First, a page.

“When I look at the kids in our school, I think that everyone’s really accepting of other cultures,” she added.
A spokesman for Fairfax County Public Schools, whose Web site offers information in Arabic, Farsi and Urdu, said the district does not regulate the speech of groups that rent its facilities.
Nationwide, controversies over using school property for non-school-related events are common, said Charles Haynes, a senior scholar at the First Amendment Center. Districts try to avoid problems by adhering to the same standards for everyone, Haynes said.
“Once they allow community groups to come and use the school during non-school hours, they cannot then say to one of the groups, ‘We’re going to exclude you because we don’t like your viewpoint,’ ” he said.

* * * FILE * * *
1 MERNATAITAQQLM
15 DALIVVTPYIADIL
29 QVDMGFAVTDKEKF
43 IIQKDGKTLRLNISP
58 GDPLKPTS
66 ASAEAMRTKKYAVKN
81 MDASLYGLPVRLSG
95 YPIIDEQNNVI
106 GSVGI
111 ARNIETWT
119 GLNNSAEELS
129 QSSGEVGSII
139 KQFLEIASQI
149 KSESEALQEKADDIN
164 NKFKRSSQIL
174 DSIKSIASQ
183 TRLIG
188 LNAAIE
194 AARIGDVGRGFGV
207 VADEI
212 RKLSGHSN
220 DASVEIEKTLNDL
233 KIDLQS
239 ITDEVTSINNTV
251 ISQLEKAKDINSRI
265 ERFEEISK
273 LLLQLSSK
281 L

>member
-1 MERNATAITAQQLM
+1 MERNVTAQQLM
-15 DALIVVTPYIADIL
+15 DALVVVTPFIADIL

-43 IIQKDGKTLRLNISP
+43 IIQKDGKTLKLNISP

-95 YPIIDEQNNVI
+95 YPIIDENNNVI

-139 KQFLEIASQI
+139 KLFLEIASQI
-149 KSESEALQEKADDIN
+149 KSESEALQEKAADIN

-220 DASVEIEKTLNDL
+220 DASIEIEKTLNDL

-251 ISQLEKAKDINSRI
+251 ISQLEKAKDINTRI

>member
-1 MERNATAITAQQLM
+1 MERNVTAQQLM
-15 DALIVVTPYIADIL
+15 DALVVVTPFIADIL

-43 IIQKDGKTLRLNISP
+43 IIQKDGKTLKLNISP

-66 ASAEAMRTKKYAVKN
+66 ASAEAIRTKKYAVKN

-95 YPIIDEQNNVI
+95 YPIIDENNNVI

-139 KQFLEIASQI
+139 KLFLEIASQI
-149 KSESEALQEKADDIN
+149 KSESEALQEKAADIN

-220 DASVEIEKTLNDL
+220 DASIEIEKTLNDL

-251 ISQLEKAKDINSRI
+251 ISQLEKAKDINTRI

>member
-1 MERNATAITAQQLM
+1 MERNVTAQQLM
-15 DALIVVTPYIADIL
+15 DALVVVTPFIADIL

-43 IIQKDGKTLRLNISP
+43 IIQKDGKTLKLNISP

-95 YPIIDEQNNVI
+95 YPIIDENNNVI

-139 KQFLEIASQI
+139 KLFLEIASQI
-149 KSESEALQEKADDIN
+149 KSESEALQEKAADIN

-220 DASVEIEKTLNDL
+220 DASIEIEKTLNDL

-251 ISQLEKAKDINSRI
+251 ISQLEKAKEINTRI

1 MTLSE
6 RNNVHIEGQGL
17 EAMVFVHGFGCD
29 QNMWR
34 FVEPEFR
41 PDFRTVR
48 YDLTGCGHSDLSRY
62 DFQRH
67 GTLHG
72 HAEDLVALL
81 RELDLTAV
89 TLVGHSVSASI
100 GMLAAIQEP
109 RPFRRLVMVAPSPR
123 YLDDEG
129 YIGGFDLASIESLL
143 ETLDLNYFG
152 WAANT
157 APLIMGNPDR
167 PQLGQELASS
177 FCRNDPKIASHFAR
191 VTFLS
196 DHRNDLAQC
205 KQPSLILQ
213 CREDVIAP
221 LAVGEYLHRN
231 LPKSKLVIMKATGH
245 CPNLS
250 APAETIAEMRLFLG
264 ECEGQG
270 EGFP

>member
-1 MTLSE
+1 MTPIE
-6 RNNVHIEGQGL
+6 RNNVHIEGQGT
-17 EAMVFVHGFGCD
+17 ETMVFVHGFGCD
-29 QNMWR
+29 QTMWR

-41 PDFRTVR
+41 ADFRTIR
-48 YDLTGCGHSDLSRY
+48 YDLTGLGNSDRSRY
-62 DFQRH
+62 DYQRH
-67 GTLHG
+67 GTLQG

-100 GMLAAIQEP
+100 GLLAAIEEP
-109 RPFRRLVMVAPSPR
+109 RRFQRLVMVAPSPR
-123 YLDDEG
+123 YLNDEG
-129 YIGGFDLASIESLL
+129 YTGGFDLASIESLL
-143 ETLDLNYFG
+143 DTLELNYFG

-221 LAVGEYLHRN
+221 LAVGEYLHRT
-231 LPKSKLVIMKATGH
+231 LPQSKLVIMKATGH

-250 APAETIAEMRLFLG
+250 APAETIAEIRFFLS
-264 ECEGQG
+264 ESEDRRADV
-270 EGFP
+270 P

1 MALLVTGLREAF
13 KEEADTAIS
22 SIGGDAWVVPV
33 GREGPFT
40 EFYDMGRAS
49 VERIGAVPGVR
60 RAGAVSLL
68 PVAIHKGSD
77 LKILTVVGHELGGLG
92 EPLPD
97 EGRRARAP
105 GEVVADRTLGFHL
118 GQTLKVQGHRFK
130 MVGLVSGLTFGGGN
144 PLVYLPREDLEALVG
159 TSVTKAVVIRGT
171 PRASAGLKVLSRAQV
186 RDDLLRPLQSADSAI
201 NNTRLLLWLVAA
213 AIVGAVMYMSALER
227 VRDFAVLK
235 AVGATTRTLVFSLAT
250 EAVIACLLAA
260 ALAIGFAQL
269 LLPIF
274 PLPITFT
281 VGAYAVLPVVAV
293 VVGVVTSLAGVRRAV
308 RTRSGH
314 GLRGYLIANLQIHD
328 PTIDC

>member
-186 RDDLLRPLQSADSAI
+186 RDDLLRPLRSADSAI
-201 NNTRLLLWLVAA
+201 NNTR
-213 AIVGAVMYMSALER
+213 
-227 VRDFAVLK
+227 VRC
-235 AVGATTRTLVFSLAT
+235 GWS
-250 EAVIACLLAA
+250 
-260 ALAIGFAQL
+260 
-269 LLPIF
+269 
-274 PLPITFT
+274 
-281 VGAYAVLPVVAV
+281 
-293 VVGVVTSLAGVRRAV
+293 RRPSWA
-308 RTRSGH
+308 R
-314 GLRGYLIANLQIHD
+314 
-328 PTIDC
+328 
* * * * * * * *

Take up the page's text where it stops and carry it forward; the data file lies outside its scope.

RWC President Butler-Short, who is listed as a Fairfax and Prince William chapter leader on Act! for America’s Web site, declined to be interviewed but said in an e-mail that “those who disagree with the views of any of the speakers at our club are welcome to express those contrary views in the marketplace of ideas.”
Jaghlit, who works part-time for CAIR, said that she and half a dozen other Muslim women who wear the hijab plan to attend the meeting to “have our non-terrorist voices heard.”
“I’m sure just the presence of hejabi women in the audience will do enough to hopefully get them to realize that this is pure nonsense,” she said, adding that some RWC members may turn out to be people she knows.
“Hey, we’re your neighbors, for God’s sake,” she said. “Is that really what you think about your neighbor?”
Jennifer Jenkins contributed to this report.